Thursday, July 16, 2009

"Tough on crime" isn't working

Today the Herald reported on a speech by Chief Justice Sian Elias to the Wellington branch of the Law Society, in which she suggested an amnesty to reduce prison numbers and so avoid "significant safety and human rights issues". In the subsequent and predictable howl of outrage from the right and denial by the government, the real message of her speech was lost: that the present "tough on crime" approach of harsher and more punitive sentences and limited access to bail and parole simply is not working.

The full speech is here [PDF]. I suggest reading it in full. There is a lot of good stuff in there about how the increased involvement of victims is undermining justice and turning sentencing into "a test of [loyalty] and a mark of personal respect" for victims, about the utter ineffectiveness of prison in reducing crime rates, about the failure of non-custodial sentences due to government under-resourcing, and the need to reduce crime and reoffending by targeting its actual causes (including the high rates of mental illness and substance abuse among prisoners) rather than by building a prison at the bottom of the cliff. She also talks about solutions to this: not least, politicians having the honesty to front up to the public and tell them that vengeance and brutality does not work and never has.

Channelling public anxiety into effective strategies is not easy when the first task is to get across the unwelcome message that there are no simple or quick answers. And it is difficult for the public and political debate to be properly informed in an age where our news and comment is geared to simple messages and the stories of individual crimes are readily and graphically communicated. But if we are not to lurch from one increasingly punitive and expensive reaction to another, we all need to take responsibility for understanding the options and for buying in to the strategies that work, rather than knee-jerk responses. Those strategies require social change, not demands for easy quick fixes now...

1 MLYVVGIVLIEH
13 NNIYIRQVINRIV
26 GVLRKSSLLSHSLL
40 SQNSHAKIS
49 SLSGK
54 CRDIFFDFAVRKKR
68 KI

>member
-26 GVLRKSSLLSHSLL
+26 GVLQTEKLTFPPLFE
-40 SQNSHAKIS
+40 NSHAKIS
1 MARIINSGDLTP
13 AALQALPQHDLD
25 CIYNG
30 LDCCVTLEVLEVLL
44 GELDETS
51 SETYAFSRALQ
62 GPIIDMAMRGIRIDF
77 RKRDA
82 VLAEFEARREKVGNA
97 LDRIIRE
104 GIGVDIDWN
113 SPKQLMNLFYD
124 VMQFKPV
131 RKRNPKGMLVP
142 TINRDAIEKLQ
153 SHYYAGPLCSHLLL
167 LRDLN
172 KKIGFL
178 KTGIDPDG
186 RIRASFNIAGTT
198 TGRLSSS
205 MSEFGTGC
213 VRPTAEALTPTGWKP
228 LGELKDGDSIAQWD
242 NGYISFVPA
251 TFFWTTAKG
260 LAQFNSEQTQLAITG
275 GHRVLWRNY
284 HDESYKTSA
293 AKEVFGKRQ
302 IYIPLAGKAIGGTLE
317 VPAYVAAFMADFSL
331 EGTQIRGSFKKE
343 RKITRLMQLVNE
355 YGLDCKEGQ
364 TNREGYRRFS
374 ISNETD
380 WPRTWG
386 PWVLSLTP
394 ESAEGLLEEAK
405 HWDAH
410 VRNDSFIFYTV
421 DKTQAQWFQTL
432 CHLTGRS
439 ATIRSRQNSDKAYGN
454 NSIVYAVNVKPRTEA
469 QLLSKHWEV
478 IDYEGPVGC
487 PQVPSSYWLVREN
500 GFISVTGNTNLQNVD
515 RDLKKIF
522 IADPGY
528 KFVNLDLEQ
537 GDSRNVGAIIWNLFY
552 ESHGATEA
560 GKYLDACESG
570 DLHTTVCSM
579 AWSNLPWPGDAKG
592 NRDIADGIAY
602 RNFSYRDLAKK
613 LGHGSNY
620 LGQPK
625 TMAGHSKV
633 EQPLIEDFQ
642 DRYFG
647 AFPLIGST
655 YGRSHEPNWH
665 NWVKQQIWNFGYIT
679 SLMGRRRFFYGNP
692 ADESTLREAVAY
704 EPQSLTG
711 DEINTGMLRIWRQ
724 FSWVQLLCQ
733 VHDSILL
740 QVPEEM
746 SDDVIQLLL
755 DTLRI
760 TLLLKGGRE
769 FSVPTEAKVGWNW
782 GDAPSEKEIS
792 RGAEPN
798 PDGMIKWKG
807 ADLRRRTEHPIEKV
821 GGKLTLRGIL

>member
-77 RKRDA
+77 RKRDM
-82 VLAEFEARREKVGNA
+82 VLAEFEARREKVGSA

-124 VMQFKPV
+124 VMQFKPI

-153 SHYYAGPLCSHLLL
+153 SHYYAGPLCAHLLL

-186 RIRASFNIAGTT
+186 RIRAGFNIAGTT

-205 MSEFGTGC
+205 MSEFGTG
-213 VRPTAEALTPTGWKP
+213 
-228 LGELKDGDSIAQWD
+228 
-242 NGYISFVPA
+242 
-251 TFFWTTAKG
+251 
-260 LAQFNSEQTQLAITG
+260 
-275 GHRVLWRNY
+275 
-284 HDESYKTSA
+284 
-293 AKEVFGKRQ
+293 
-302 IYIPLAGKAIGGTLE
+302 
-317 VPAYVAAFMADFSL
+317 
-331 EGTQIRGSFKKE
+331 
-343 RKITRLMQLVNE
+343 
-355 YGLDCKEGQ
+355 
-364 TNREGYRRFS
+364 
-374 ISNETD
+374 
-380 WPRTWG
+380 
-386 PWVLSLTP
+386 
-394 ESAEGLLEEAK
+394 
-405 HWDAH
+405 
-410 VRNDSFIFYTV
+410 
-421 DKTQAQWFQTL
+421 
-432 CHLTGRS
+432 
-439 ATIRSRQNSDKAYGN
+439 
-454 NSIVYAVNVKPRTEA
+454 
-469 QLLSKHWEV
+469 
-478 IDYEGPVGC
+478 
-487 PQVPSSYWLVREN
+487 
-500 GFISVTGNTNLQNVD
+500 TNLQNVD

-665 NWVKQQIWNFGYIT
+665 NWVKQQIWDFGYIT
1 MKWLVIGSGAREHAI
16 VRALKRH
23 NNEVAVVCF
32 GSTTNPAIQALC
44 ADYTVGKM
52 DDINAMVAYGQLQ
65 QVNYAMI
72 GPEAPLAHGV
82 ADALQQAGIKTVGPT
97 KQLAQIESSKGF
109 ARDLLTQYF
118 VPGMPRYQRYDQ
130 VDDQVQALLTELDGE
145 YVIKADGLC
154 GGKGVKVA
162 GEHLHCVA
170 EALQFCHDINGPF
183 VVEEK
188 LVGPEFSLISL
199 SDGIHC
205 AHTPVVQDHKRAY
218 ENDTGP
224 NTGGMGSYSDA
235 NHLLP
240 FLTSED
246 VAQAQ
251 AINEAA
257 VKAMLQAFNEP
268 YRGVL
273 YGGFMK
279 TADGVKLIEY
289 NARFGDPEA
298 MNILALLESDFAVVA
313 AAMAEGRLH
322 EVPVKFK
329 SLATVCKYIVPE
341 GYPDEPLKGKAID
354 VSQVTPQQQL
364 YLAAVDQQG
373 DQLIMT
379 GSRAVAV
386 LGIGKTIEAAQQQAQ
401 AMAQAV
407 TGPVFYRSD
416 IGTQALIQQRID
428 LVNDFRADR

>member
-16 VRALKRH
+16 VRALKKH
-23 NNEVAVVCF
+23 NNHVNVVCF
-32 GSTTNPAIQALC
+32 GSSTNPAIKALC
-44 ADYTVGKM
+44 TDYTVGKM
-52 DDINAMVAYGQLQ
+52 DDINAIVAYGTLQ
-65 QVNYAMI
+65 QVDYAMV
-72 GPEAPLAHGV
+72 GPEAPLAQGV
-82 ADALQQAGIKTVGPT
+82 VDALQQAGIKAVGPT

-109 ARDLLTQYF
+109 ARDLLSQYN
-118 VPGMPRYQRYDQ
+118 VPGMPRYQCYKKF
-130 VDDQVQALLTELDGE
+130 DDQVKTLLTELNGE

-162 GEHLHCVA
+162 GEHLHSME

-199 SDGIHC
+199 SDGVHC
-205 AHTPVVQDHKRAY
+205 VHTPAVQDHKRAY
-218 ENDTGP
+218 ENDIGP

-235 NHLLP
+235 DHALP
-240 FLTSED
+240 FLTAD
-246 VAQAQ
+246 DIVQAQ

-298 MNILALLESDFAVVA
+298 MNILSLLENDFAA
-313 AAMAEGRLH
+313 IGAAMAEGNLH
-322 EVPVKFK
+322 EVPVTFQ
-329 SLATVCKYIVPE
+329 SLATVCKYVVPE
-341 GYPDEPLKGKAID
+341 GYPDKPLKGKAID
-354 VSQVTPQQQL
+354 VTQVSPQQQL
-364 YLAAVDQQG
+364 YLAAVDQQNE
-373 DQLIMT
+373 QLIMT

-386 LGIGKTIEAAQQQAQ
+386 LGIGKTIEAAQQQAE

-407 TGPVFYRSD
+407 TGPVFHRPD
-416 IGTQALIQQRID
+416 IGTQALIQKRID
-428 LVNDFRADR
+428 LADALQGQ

Information the community needs to know has to be got across. The message that imprisonment does not reduce crime, that the criminal justice processes are largely irrelevant to crime reduction and that the causes of crime have to be directly addressed must be communicated and understood.

(The Herald's response to her speech rather proves her point, and exacerbates the problem rather than helping us solve it. But I guess real solutions - and the reduction in crime they would entail - don't sell newspapers.)

The solutions Elias suggests are not easy: early intervention to prevent kids from turning into criminals; a more active and better resourced probation service with a focus on personal involvement and rehabilitation rather than risk-management to reduce reoffending; proper mental health services, both in and out of jail, to prevent prison being used as a dumping ground for the mentally ill, and finally, reducing prison numbers through better use of bail, parole and community sentencing - and amnesties if necessary - because it costs an absolute fortune and doesn't do anyone any good.